A student residency card is a type of Tarjeta de Identidad de Extranjero, or a foreigners’ residency card. This is a physical card that all non-EU foreigners must obtain if they are staying in Spain more than six months. This card contains your photo, your fingerprint, and your NIE.
There are three steps.
Step 1: Apply for your student residency card within the first 30 days of arriving in the Schengen Area: Berklee will help you fill out the form and a staff member will go to the police station for you to submit the initial application. This will be done during orientation. However, if you miss this meeting at orientation, you will be responsible for submitting your application at the police station yourself. You will need to bring a completed form, a copy of your enrollment letter, and your passport (original and a copy of every page). The police station is located at Comisaría de Patraix, calle del Gremis 6. There are no direct buses between campus and the police station. Most students take a taxi, but some have gone on bicycles as well.
Step 2: Police will send a notice approximately three to four weeks after submitting the form for you to go get fingerprinted. This is done at the police station. You must go in person. The police will be notify you about your appointment for fingerprints. They will send a letter to the address that you used on the application form. If you used the Berklee address, we will notify you when your letter arrives. Usually it takes several weeks for them to notify you.
The appointment letter will also contain an application fee form. You must go to a bank and pay the fee BEFORE your appointment.
Remember to bring to the appointment:
1. Application fee receipt
2. Your passport
3. Two passport-sized photos ("foto carnet" in Spanish). You can get these at almost any camera shop or in photo booths in most shopping malls. Please take off your glasses when you get your photos taken.
The police will give you a receipt (called "un resguardo") when you finish this appointment. Remember to keep this receipt!
Step 3: 45 days after being fingerprinted, you can go and pick up your card. Remember to bring the receipt (resguardo) and your passport. We recommend going between 12:30 p.m. and 1:30 p.m. There is usually no line then. All you do is show your resguardo to the police at the door and they will give you a number to wait in a short line, and then they take you into the same room in which you were fingerprinted. The civil servant will find your card in the file, ask for your resugardo, and that's it, you're finished!
You can go directly to the police station and take a number from the police officer who works at the door. Make sure you bring your passport and have 15 euros to pay the application fee. Please note that after they take your fingerprints you will have to go to a bank, pay the application fee, and then go back to the police station with a receipt. The closest banks to the police station are about a 15-minute walk away.
Yes, just go back to the police station with your passport and they will issue you another resguardo, which you can use to pick up your card. If your card is ready (45 days after having your fingerprints taken), then you can get a new resguardo and pick up your card at the same time.
Yes, you can go a few days late and still pick up you card.
The calculation for time spent in Spain in order to apply for citizenship is based on what is called residencia. Unfortunately, student visas don´t grant residencia, but rather estancia and, therefore, your time at Berklee doesn´t count toward the required time need to apply for citizenship.
Internships, Work, and Citizenship
There is a gray area of the law that could be beneficial to you if you only want to stay for a few months after your card expires. Technically, you have to renew your card before it expires. However, there is a grace period of 90 days for people who did not renew in time. That means you could still legally be in Spain for up to 90 days after your card expires. However, remember that your card is what allows you to re-enter Spain if you leave, and your card will be expired during that 90-day grace period.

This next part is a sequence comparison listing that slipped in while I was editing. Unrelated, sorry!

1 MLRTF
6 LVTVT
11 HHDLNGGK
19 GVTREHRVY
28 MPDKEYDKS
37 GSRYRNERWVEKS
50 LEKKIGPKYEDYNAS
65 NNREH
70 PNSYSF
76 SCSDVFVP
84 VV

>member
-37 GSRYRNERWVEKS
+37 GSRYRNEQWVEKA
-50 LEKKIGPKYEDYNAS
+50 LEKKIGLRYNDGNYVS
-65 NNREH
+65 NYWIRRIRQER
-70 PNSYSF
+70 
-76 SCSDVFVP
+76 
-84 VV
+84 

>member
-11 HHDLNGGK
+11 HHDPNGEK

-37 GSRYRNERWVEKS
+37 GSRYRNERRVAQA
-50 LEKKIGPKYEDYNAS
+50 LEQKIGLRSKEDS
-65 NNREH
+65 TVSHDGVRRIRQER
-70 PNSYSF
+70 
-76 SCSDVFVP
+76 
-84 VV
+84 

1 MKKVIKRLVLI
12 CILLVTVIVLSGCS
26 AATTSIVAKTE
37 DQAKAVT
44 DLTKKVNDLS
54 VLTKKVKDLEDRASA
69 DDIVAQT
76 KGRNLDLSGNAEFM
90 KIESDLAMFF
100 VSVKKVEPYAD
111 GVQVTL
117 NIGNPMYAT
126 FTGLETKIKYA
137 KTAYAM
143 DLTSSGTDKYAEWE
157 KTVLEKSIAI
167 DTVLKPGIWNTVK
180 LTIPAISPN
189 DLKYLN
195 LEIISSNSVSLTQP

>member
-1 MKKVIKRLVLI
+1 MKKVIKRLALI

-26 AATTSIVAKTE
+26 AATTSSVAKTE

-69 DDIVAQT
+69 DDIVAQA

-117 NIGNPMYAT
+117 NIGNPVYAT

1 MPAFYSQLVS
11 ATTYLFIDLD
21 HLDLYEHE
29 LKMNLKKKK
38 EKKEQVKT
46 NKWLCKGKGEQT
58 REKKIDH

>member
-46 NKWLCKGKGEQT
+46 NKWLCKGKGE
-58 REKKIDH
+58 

This means that if you leave Spanish national territory during the 90-day grace period, you will not have the right to get back in, especially if you are not from the following countries: Andorra, Argentina, Australia, Austria, Belgium, Brazil, Brunei, Bulgaria, Canada, Chile, Costa Rica, Croatia, Cyprus, Czech Republic, Denmark, El Salvador, Estonia, Finland, France, Germany, Greece, Guatemala, Holland, Honduras, Hong Kong and Macao (China), Hungary, Iceland, Ireland, Israel, Italy, Japan, Latvia, Liechtenstein, Lithuania, Luxembourg, Malaysia, Malta, Mexico, Monaco, New Zealand, Nicaragua, Norway, Panama, Paraguay, Poland, Portugal, Romania, Singapore, Slovakia, Slovenia, South Korea, Sweden, Switzerland, United Kingdom, United States, Uruguay, or Venezuela.
Unfortunately, your spouse cannot work because his/her visa status won't permit him/her to work.
To answer your question, we have to break down the concept of "work" and "internship" into two separate categories, because Spanish law divides them into different legal concepts.
Internships: If the internship in question stems from your Berklee master’s degree program, your student visa grants you the right to participate in the internship. Spanish immigration law is designed, in part, to protect Spanish workers in a global labor market while giving students opportunities to continue their education with practical internships in both public and private companies. Therefore, foreign students have the right to participate in internship programs sponsored by their universities, and these arrangements are not considered labor contracts even if the student receives economic compensation by the company for his or her participation; this compensation is in the form of a student grant or expense reimbursement. Please contact the International Career Center on campus for more information about internships.
Work: Under Spanish law, the concept of "work" or "a job" involves a different kind of economic relationship that comes with different rights and responsibilities than does an internship. Your student visa permits you to work part-time in a job that does not conflict with your class schedule. It also permits you to work full-time for up to three months under the same conditions. However, the business that hires you must solicit permission from the government and many employers are reluctant to take this administrative step. Therefore, few foreign students receive legitimate job offers during their studies.